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Six months into the year
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Well, I went back and looked over my “10 reasons to be optimistic about 2012” column just to see how Georgia is progressing this year. My estimation is “not too shabby.” Here are some selected reasons and current status:

Job growth — The state has had several major job announcements this first six months and apparently there is plenty of activity as on-shore manufacturing seems to be making a comeback. Job creation is up year-to-date over 10 percent over 2011 and total investment is up over $1 billion for 2012. Governor Deal’s initiative placing $99 million in foreclosure settlement funds into economic development insures Georgia will be able to compete for new and expanded businesses.

Georgia’s ports — Even in the face of slowing imports from China and the slowing of the world economy, Georgia’s ports have found a way to have an outstanding year six months into the fiscal year. The largest increase has been in roll-on-roll-off (Ro/Ro) cargo, vehicles and equipment, with volume at Brunswick’s facility increasing 57.7 percent since April 2011. Year-to-date, shipping of Ro/Ro is up 17.5 percent, making it the third busiest port for exports of U.S.-made vehicles and machinery. Container growth, even in the face of economic worldwide slowdown, likely will show an increase for the first six months.

Agriculture — While this is not a complete report, soybeans hit $15 a bushel last week and the first tropical storm in our neck of the woods saved a lot of the corn crop. Most farmers, though, take no chances anymore and have pivots over wells. Overall, the sweet onion crop was successful. Certainly the first six months have continued relatively good times for agriculture.

State revenues — Will be “good enough” to meet budget and other obligations as they have continued a general improvement glide. Not that there isn’t concern but that’s in the future … concern is better than the horror of the past four years revenues!

Stable leadership — Still “AAA” after all these years! — In the same week that big New York banks lost their “AAA” rating, Georgia sold $600 million in bonds, retaining its coveted highest rating. This AAA rating resulted in a rate of interest of 2.69 percent on tax-exempt bonds. These bonds, by the way are for the port-deepening project, K-12 schools, Regents construction projects and other infrastructure needs including reservoirs.

All in all, the “10 reasons to be optimistic” have mostly all proven to be “on target” and set the stage for a positive second six months of the calendar year.

Other musings
Georgia Credit Union Affiliates published its second quarter customer survey the other day and it held some interesting info and trends:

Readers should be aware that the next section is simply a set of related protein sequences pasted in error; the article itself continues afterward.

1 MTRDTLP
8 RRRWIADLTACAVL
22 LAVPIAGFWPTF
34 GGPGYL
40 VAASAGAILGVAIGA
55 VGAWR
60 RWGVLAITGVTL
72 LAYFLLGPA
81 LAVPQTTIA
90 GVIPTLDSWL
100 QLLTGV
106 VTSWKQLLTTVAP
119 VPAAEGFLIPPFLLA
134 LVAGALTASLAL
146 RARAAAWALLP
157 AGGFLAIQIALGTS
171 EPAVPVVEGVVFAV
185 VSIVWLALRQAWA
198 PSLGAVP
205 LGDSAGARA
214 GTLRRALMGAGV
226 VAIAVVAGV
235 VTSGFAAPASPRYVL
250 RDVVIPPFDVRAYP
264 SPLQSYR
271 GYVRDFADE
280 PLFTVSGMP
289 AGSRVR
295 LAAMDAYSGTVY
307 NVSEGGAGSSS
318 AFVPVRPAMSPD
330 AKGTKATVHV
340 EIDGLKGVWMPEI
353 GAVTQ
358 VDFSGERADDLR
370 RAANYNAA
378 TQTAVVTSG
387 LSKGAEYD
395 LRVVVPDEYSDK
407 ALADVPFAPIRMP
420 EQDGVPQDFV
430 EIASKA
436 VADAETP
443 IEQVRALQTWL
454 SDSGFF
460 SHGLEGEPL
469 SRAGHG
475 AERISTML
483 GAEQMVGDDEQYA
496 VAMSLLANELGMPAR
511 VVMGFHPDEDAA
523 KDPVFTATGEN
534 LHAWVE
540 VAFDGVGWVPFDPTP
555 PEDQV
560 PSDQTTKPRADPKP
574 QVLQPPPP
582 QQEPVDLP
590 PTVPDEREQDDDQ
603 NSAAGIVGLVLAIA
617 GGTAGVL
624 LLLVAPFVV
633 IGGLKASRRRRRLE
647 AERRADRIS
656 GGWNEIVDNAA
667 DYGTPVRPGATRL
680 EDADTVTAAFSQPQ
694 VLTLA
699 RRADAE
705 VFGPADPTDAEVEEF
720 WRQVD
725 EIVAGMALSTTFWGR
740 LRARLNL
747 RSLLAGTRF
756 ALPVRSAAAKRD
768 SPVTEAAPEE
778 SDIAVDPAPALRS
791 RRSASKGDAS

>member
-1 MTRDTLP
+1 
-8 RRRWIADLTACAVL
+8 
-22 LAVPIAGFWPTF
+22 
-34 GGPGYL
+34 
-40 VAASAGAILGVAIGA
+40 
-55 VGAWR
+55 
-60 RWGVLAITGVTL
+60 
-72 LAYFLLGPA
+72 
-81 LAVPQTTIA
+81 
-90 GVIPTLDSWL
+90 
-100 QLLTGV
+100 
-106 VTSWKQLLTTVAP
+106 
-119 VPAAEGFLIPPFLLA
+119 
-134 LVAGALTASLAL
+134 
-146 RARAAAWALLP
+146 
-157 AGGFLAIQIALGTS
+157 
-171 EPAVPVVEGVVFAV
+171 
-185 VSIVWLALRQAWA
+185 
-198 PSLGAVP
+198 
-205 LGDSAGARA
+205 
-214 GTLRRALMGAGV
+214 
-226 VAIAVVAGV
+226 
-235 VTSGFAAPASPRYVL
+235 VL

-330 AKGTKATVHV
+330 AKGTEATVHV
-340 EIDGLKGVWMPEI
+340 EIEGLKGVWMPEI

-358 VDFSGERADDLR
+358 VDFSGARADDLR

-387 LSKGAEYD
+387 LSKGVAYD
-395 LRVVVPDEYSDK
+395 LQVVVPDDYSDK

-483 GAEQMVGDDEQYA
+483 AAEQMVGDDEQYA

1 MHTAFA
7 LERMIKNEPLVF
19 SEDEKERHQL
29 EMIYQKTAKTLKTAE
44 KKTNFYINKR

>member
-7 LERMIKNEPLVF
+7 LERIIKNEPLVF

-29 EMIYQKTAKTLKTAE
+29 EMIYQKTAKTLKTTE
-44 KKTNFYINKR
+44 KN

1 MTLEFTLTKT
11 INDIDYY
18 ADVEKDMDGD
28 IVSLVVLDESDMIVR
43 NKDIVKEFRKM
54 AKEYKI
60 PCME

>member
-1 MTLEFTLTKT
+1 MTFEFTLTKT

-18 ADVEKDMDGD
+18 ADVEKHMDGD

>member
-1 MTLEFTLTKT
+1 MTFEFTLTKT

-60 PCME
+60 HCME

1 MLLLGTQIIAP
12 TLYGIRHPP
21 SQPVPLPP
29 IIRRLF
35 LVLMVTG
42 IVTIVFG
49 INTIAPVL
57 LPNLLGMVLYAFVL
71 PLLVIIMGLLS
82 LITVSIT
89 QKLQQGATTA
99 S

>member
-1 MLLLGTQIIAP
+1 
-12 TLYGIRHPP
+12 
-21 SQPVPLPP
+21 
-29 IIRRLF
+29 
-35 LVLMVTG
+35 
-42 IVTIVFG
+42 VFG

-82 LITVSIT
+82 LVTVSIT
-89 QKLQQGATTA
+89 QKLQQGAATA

Savings are up by 5.5 percent, but over half of respondents are not satisfied with the amount they are saving.
Car loans are up substantially over a year ago, 3.89 percent in 2012 versus 0.52 percent a year ago.
Over the past 12 months, new car loans are up 6.89 percent and used vehicle loans up 7.08 percent.
Credit card balances are going down, off by 2.34 percent the first quarter of 2012.
See more at

Georgia taxes and spending under control — best in the U.S.?
The Tax Foundation released info recently showing two interesting facts about the states, including Georgia. First, they tracked increases in state government spending from 2000-10. At 28 percent, Georgia ranked 44th (high is good) nationwide but importantly came out very well in comparison to other Southern states with whom we compete: Florida, 36 percent; Tennessee, 36 percent; Texas, 37 percent; and South Carolina, 30 percent. Only North Carolina was better, if only slightly, at 27 percent increase over the 10 years.

The other category released recently was state tax collections per capita changes from 2000 to 2010. If I read it correctly, Georgia leads the country with a reduction in state tax collections on a per capita basis of a whopping -27 percent for the 10 years.

Many states were up, not down in spending and certainly population growth can play a roll. But it does indicate fiscal conservancy over the years even as the state grew rapidly. At No. 50, Georgia is at the top. Other states around us: Florida, -15 percent (and they grew certainly like Georgia), Alabama -7 percent, Texas -6 percent, South Carolina -22 percent, Tennessee -4 percent and North Carolina -6 percent. The only interpretation I can think of is that Georgia had conservative spending coupled with population growth which, of course, increases demands for services like education and infrastructure.

For more, see

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